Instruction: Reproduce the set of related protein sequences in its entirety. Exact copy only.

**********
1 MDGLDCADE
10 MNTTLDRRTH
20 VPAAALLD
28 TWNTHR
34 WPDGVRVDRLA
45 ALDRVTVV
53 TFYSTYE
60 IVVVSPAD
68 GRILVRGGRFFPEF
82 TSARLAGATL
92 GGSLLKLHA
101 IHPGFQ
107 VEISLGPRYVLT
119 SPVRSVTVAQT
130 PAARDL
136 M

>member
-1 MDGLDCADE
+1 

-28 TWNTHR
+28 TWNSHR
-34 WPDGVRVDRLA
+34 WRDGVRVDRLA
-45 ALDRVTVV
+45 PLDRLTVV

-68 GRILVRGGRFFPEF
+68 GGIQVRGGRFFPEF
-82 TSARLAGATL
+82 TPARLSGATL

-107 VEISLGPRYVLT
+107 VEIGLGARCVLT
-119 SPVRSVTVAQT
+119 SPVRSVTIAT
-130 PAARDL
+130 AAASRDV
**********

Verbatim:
1 MDGLDCADE
10 MNTTLDRRTH
20 VPAAALLD
28 TWNTHR
34 WPDGVRVDRLA
45 ALDRVTVV
53 TFYSTYE
60 IVVVSPAD
68 GRILVRGGRFFPEF
82 TSARLAGATL
92 GGSLLKLHA
101 IHPGFQ
107 VEISLGPRYVLT
119 SPVRSVTVAQT
130 PAARDL
136 M

>member
-1 MDGLDCADE
+1 

-28 TWNTHR
+28 TWNSHR
-34 WPDGVRVDRLA
+34 WRDGVRVDRLA
-45 ALDRVTVV
+45 PLDRLTVV

-68 GRILVRGGRFFPEF
+68 GGIQVRGGRFFPEF
-82 TSARLAGATL
+82 TPARLSGATL

-107 VEISLGPRYVLT
+107 VEIGLGARCVLT
-119 SPVRSVTVAQT
+119 SPVRSVTIAT
-130 PAARDL
+130 AAASRDV